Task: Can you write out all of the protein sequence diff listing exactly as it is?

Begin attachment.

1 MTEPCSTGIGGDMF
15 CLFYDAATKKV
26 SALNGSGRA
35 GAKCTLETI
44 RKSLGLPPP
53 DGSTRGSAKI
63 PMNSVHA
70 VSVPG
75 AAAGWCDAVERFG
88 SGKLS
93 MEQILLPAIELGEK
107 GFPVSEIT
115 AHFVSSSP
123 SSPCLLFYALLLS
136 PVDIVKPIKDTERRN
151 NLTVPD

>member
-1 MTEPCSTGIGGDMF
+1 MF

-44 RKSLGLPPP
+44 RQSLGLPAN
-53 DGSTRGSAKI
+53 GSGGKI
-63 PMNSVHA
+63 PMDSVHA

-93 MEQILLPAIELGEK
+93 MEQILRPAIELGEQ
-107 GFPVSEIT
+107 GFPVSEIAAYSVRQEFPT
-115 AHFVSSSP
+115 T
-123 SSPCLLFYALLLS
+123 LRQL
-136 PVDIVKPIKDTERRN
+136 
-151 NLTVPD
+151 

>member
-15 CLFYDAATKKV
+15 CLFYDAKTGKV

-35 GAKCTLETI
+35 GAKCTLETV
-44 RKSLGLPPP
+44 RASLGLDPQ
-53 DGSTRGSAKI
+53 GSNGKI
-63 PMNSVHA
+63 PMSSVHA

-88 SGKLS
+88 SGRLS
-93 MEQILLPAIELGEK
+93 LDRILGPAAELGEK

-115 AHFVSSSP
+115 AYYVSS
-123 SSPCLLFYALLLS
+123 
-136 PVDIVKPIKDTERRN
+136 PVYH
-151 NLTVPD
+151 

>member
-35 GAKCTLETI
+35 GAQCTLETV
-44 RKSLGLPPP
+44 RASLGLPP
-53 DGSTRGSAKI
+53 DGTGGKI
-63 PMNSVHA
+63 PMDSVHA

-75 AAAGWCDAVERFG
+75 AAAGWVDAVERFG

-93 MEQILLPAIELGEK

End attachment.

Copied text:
1 MTEPCSTGIGGDMF
15 CLFYDAATKKV
26 SALNGSGRA
35 GAKCTLETI
44 RKSLGLPPP
53 DGSTRGSAKI
63 PMNSVHA
70 VSVPG
75 AAAGWCDAVERFG
88 SGKLS
93 MEQILLPAIELGEK
107 GFPVSEIT
115 AHFVSSSP
123 SSPCLLFYALLLS
136 PVDIVKPIKDTERRN
151 NLTVPD

>member
-1 MTEPCSTGIGGDMF
+1 MF

-44 RKSLGLPPP
+44 RQSLGLPAN
-53 DGSTRGSAKI
+53 GSGGKI
-63 PMNSVHA
+63 PMDSVHA

-93 MEQILLPAIELGEK
+93 MEQILRPAIELGEQ
-107 GFPVSEIT
+107 GFPVSEIAAYSVRQEFPT
-115 AHFVSSSP
+115 T
-123 SSPCLLFYALLLS
+123 LRQL
-136 PVDIVKPIKDTERRN
+136 
-151 NLTVPD
+151 

>member
-15 CLFYDAATKKV
+15 CLFYDAKTGKV

-35 GAKCTLETI
+35 GAKCTLETV
-44 RKSLGLPPP
+44 RASLGLDPQ
-53 DGSTRGSAKI
+53 GSNGKI
-63 PMNSVHA
+63 PMSSVHA

-88 SGKLS
+88 SGRLS
-93 MEQILLPAIELGEK
+93 LDRILGPAAELGEK

-115 AHFVSSSP
+115 AYYVSS
-123 SSPCLLFYALLLS
+123 
-136 PVDIVKPIKDTERRN
+136 PVYH
-151 NLTVPD
+151 

>member
-35 GAKCTLETI
+35 GAQCTLETV
-44 RKSLGLPPP
+44 RASLGLPP
-53 DGSTRGSAKI
+53 DGTGGKI
-63 PMNSVHA
+63 PMDSVHA

-75 AAAGWCDAVERFG
+75 AAAGWVDAVERFG

-93 MEQILLPAIELGEK